b. The original pathology sheets and the pathology sheets submitted to the FDA showed differences for 30 animals.

    c. One animal was reported alive at week 88, dead from week 92 through week 104, alive at week 108, and finally dead at week 112.

    d. An outbreak of an infectious disease was not reported to the FDA.

    e. Tissue from some animals was noted to be unavailable for analysis on the pathology sheets. Yet results from an analysis of this "unavailable" tissue was submitted to the FDA.

    f. There was evidence that the diet mix was not homogeneous allowing the animals to eat around the test substance. This evidence included a picture and statements by a lab technician.

    g. Fifteen fetuses from animals in one experiment were missing.

    h. Sections from the animals were too thick for examination.

    i. There was no documentation on the age or source of the test animals.

    j. There was no protocol until one of the studies was well underway.

    k. Animals were not permanently tagged to prevent mix-ups.

    l. Some laboratory methods were changed during the study, but not documented.

  93. A G.D. Searle pathologist, referring to the DKP study, was quoted by investigators as saying (Graves 1984, page S5500 of Congressional Record 1985a):

    "You should have seen things when this study was run-there were five studies being run at one time-things were a mess!"

  94. The leader of the Task Force, Jerome Bressler, was quoted as saying (Gordon 1987, page 497 of US Senate 1987):

    "The question you have got to ask yourself is: Because of the importance of this study, why wasn't greater care taken? The study is highly questionable because of our findings. Why didn't Searle, with their scientists, closely evaluate this, knowing fully well that the whole society, from the youngest to the elderly, from the sick to the unsick . . . will have access to this product?"

  95. Immediately after the Bressler Report was released, H.R. Roberts, Director of the FDA's Bureau of Foods created a 5- person task force to review the Bressler Report. The review was done by a team at the Center for Food Safety and Applied Nutrition (CFSAN report). H.R. Roberts would leave the FDA to become a vice president of the National Soft Drink Association in 1978. FDA Toxicologist, Jacqueline Verrett was appointed the Senior Scientist of the Bureau of Foods Task Force.

  96. On September 28, 1977, H.R. Roberts, Director of the FDA's Bureau of Foods received a report from a Bureau of Foods Task Force which claimed the G.D. Searle's studies they reviewed appeared to be authentic (meaning that they were actually conducted) (Mullarkey 1994b, page 8).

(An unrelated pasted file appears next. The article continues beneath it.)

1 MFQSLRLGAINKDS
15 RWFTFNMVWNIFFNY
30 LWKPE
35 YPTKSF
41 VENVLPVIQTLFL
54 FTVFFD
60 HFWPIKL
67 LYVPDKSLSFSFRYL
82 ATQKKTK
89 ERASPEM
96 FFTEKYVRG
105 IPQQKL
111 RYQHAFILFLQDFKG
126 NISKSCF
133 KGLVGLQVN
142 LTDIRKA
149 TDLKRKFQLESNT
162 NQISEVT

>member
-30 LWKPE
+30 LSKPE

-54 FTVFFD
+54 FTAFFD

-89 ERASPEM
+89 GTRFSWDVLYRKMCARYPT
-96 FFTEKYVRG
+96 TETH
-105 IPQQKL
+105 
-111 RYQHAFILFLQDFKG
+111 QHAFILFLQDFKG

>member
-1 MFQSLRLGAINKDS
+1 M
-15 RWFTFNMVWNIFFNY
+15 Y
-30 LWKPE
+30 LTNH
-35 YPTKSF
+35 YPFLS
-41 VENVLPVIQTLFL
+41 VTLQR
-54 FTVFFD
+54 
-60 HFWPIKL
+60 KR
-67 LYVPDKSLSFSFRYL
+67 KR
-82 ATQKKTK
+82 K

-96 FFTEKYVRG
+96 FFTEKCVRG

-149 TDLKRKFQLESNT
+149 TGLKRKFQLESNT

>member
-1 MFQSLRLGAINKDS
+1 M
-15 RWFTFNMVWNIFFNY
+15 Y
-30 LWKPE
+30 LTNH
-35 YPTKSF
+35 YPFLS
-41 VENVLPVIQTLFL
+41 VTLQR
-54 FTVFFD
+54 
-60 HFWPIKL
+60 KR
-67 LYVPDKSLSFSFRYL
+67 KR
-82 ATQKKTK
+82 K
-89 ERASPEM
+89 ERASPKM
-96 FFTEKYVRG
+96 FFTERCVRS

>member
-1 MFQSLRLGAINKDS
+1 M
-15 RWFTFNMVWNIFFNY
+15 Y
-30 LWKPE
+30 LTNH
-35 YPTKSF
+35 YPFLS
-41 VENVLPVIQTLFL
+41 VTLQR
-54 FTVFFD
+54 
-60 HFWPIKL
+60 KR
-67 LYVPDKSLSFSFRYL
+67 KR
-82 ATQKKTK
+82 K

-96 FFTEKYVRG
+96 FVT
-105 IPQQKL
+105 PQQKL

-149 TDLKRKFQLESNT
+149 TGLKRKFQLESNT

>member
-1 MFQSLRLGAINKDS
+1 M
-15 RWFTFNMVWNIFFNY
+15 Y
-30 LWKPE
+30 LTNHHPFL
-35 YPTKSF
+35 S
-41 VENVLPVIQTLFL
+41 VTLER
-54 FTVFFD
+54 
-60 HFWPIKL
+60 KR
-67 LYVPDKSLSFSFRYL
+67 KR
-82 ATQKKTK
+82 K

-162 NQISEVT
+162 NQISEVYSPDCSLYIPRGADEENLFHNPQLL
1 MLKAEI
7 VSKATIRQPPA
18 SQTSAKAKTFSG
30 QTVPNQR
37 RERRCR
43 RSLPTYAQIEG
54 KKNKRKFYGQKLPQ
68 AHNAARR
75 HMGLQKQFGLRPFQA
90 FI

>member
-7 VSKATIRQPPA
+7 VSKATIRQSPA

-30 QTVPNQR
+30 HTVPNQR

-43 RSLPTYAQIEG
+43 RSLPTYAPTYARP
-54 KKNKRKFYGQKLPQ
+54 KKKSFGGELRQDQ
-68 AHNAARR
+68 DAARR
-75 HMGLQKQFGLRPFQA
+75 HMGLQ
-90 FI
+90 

97. For each of the major discrepancies found by the Bressler-led Task Force-those listed above and many others-there was a comment in the FDA Bureau of Foods Report minimizing the problem. It seemed that no matter how serious the mistakes were, the FDA Bureau of Foods was determined to accept the studies by G.D. Searle.

  98. The experimental errors as described above were so bad that it proved difficult to minimize all of the major errors in these key studies. In some cases, the best that the CFSAN could do was to say that "The Task Force could find no evidence that this was a deliberate attempt to influence the study." or "It could not be determined if the results would have been altered...." (Farber 1989, page 111, GAO 1987, Appendix IV).

  99. The Senior Scientist of the FDA Bureau of Foods Task Force, Jacqueline Verrett had left the FDA when she openly discussed the Task Force with UPI Investigative Reporter, Gregory Gordon (Gordon 1987, page 497 of US Senate 1987):

    "Jacqueline Verrett, the senior scientist on the review team, said members were barred from stating opinions about the research quality. 'It seemed pretty obvious that somewhere along that line they (bureau officials) were working up to a whitewash,' she said. 'I seriously thought of just walking off of that task force.' Verrett, now a private consultant, said that she and other members wanted to 'just come out and say that this whole experiment was a disaster and should be disregarded.'

  100. In her testimony before the U.S. Senate, Dr. Verrett stated the following (Verrett 1987):

    "This authentication was hence intended to verify that the submitted data had not been altered; that it reflected the actual outcome of the study, and that it did not change substantially, particularly in a statistical sense, the various parameters from which the conclusion of safety had been derived.

    "Our analysis of the data in this manner revealed that in these three studies, there were really no substantial changes that resulted, although in numerous instances, a definitive answer could not be arrived at because of the basic inadequacies and improper procedures used in the execution of these studies.